Recovery of Attorney’s Fees Pursuant to CCP § 1021.5 Requires Showing that the Disclosed Records Conferred a Significant Public Benefit
- By: Michelle Nasise
In Burgess v. Coronado Unified School District, Cal.App.5th, 2020 Cal.App.LEXIS 2020 (4th Dist. Div. 1 Dec. 24, 2020) (D076263), a news outlet, Voice of San Diego (Voice), a PRA request was made to the Coronado Unified School District (District) regarding an employee, Randall Burgess (Burgess), who had been the subject of unsubstantiated molestation allegations. Burgess then sued the District to enjoin disclosure, and Voice intervened.
The trial court denied Burgess’s request for injunction and ordered the District to disclose a small class of documents, consisting of publicly available court filings (in Burgess’s separate lawsuit against the District seeking his reinstatement) and materials submitted to the District at a public hearing. Thereafter, it denied Voice’s request for attorney’s fees pursuant to Code of Civil Procedure section 1021.5, finding the production did not confer a significant public benefit—a required element of § 1021.5.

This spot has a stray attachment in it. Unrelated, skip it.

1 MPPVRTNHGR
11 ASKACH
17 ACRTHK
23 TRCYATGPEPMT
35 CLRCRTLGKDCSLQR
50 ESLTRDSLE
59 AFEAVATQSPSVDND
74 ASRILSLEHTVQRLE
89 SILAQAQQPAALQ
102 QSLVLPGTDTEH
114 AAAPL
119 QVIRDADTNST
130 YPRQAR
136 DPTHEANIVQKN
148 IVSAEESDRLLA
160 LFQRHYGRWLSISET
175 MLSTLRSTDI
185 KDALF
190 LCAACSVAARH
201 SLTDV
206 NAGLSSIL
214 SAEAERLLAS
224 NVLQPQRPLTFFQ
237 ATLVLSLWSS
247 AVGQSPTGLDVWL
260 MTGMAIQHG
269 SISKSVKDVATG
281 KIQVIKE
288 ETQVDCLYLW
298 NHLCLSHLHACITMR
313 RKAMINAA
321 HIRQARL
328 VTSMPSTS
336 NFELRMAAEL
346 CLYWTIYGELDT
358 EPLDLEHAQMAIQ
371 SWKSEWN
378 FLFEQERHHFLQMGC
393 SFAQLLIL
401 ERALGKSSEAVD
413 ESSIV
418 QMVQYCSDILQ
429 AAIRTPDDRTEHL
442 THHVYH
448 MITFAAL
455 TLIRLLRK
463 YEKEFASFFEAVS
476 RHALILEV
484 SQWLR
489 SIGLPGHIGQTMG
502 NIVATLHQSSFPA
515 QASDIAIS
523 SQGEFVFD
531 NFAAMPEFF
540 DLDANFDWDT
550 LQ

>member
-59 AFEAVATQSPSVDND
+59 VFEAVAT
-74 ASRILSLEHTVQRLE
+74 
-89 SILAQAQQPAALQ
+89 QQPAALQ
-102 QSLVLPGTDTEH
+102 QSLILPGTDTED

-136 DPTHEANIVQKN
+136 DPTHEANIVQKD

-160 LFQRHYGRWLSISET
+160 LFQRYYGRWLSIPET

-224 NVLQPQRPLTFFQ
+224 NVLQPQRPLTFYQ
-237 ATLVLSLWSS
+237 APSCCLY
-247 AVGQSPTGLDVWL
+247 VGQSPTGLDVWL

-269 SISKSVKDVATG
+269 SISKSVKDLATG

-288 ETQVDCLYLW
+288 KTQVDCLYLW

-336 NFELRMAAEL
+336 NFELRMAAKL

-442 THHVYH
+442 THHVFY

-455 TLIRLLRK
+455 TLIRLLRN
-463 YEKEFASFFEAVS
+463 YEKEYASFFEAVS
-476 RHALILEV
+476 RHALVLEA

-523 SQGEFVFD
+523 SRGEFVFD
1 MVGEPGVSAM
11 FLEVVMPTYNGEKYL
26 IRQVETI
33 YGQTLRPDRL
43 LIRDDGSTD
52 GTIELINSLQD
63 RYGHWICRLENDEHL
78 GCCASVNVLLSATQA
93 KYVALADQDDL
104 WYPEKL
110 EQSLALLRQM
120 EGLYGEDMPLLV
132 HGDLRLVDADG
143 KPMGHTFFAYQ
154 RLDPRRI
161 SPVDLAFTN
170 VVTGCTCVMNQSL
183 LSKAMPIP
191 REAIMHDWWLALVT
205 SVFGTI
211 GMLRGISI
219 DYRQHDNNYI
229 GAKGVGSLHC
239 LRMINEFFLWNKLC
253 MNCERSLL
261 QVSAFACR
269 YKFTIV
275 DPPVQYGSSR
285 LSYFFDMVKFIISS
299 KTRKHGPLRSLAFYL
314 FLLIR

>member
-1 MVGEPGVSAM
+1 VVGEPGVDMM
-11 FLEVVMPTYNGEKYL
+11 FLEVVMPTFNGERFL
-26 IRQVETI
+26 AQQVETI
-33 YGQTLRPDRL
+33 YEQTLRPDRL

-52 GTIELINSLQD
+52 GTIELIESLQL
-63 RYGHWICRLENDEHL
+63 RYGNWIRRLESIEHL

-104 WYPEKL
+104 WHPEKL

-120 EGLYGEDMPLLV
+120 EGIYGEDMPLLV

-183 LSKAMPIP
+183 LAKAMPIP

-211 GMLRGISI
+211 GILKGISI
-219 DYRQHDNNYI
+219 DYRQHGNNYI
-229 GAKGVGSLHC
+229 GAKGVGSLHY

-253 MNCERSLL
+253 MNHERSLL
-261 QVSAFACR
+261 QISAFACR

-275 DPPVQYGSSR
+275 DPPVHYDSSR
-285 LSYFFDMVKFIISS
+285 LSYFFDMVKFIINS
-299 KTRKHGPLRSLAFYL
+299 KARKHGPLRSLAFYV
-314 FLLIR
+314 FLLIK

The Fourth District affirmed the denial of fees, finding that the lower court had a reasonable basis for ruling that Voice’s opposition had not conferred a significant benefit on the public because the only documents that the school district produced were already public, either as a result of public filings in other lawsuits or because they were public complaints sent to the school district or comments about those complaints. It further rejected Voice’s request to broadly read § 1021.5 in reverse PRA actions, finding that such contentions should be addressed with the Legislature, not the courts.